FAYETTEVILLE, Ark. — A new study by a University of Arkansas psychologist proposes that beliefs about the afterlife may amount to more than a cultural construct. They may in fact have a biological basis — arising from the human brain’s unique ability to comprehend the mental states of other people.

In an article published in the November issue of The Journal of Cognition and Culture, assistant professor of psychology Jesse Bering outlines a study in which he demonstrated that even individuals who claim to believe that all consciousness ceases at death were inclined to say that certain psychological states persist. He calls this contradiction the Simulation Constraint Hypothesis of Death Representation.

"It comes down to the fact that we’re unable to imagine the absence of certain psychological states," Bering said. "People make biological inferences about death — they know that once you’re dead, you don’t need to eat anymore. They also know that once you’re dead, your brain stops working. But because they’ve never experienced a complete lack of thought, they find it difficult to make that inferential leap — that once the brain stops, thought stops too."

According to Bering, human beings represent the only species to have developed a "theory of mind" — the comprehension that, not only oneself, but other individuals have mental and emotional states that drive their behavior. This ability to think about the consciousness of other people enables human beings to engage in complex social interactions. But almost as a side effect, theory of mind also enables people to consider the consequences of death, not only for themselves and other survivors but for the individual who died.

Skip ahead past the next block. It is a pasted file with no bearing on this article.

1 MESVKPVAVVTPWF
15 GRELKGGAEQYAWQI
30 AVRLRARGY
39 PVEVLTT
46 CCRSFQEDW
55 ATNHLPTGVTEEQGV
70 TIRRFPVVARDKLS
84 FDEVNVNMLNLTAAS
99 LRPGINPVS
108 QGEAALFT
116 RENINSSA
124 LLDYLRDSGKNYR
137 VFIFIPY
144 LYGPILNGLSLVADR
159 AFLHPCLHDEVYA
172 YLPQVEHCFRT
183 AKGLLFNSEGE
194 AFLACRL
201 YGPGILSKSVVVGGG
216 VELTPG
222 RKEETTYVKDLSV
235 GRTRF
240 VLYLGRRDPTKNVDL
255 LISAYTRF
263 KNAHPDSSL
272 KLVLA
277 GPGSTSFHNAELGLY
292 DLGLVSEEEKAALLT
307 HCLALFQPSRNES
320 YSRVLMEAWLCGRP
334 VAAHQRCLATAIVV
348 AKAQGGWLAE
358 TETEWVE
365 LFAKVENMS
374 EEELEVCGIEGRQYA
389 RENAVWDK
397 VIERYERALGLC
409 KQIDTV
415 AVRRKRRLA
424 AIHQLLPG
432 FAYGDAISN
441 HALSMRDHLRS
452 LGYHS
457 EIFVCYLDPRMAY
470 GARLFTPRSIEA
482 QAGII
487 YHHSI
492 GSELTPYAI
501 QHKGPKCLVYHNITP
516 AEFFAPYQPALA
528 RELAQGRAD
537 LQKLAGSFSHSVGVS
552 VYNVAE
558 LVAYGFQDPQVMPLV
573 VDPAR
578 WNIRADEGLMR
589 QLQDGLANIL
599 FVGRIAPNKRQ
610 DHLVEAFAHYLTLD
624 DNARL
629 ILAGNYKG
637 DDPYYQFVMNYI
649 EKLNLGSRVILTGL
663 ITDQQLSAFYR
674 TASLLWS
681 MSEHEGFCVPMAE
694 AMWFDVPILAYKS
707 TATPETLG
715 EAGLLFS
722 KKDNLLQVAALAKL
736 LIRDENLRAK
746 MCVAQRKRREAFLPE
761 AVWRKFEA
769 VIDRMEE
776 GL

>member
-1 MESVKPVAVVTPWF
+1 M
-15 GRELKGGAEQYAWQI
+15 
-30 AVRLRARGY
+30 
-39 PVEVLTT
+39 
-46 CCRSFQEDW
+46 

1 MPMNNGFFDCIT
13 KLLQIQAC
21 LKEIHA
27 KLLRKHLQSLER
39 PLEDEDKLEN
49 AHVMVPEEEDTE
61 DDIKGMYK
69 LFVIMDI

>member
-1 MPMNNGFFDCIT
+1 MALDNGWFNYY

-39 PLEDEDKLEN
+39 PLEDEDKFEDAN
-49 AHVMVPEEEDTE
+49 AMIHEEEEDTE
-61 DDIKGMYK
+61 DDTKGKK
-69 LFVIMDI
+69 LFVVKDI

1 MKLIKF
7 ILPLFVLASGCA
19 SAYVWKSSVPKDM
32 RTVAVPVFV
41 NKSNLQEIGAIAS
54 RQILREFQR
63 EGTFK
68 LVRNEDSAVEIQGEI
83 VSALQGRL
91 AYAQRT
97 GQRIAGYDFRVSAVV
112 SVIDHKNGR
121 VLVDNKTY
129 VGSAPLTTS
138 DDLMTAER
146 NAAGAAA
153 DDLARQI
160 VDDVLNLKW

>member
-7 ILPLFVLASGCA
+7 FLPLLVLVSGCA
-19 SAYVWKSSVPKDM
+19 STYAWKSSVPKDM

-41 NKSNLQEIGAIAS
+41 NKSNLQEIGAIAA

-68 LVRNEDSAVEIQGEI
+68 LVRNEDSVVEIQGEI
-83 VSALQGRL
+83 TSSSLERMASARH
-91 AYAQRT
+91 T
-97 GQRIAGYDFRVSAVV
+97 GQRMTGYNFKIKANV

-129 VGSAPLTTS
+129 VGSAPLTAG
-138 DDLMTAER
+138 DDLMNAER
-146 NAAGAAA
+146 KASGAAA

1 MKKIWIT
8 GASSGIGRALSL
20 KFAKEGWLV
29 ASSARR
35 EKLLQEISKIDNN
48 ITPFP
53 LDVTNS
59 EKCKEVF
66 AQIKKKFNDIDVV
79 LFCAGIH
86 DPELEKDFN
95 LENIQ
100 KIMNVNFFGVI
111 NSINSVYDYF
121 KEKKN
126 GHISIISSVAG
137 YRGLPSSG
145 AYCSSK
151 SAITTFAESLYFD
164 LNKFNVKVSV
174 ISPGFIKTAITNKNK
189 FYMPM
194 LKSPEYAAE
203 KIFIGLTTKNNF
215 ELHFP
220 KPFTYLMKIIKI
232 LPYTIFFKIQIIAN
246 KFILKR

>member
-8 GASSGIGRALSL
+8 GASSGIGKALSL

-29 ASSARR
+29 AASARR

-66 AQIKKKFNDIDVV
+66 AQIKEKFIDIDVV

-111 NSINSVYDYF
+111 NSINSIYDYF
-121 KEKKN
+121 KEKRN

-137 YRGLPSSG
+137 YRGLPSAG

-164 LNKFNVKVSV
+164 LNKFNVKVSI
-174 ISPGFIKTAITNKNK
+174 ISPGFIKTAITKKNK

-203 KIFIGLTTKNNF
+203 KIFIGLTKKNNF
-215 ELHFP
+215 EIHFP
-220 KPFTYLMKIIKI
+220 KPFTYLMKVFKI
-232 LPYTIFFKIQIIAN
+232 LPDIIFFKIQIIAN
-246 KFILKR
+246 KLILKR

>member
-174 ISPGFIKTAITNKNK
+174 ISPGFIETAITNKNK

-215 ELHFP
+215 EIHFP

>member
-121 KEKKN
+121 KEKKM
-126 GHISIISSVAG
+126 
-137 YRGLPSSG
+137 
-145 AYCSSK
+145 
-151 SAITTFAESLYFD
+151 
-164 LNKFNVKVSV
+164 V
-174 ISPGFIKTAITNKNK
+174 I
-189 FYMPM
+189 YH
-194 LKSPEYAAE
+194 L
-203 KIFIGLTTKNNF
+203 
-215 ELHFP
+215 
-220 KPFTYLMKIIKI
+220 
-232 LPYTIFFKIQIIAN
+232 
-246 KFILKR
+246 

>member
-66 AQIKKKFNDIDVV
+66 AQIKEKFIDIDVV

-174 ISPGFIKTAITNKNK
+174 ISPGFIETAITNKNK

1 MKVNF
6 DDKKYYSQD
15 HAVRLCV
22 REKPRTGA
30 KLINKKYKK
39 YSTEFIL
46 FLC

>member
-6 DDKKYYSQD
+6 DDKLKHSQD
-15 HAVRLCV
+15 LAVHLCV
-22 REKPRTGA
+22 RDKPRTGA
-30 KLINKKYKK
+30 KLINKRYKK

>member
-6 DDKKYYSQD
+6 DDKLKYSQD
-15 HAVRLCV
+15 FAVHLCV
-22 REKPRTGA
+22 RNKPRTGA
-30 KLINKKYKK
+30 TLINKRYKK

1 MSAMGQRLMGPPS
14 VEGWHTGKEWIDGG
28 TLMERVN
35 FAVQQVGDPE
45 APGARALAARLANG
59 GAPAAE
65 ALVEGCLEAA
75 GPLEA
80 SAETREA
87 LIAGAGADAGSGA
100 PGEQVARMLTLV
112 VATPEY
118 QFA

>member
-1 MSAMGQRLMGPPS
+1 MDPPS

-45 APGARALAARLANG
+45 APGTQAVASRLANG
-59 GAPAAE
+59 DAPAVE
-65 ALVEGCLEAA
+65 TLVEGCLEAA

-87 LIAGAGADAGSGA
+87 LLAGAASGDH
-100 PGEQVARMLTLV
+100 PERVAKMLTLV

Because human beings can think about the consciousness of others, they inevitably come to question whether consciousness persists after death. Therefore, Bering suggests that while afterlife beliefs may be culturally-driven in their variety and nature, their origin lies in our unique biology.

"The vast majority of cultures, if not all of them, have developed some theory about what happens to personal consciousness after death. Even in our own culture, 82 percent of Americans believe in some form of personal continuation after death," Bering said. "There are superficial differences in religious beliefs between cultures, but those all arise out of the same question. Beliefs in an afterlife — or at least thoughts about life after death — are both universal and natural."

To examine the connection between theory of mind and afterlife beliefs, Bering conducted interviews and collected information from 84 individuals. Rather than studying why people form afterlife beliefs, Bering wanted to know how they do so — whether similarities exist in the way people represent a deceased person’s mind, regardless of differences in their belief systems.

Each participant in the study read a one-page story, which described a character’s emotions, physical sensations and state of mind and which ended with the character’s sudden death. Having read the story, each participant was asked a series of questions pertaining to the deceased character’s current mental status. Bering designed these questions to address five psychological categories.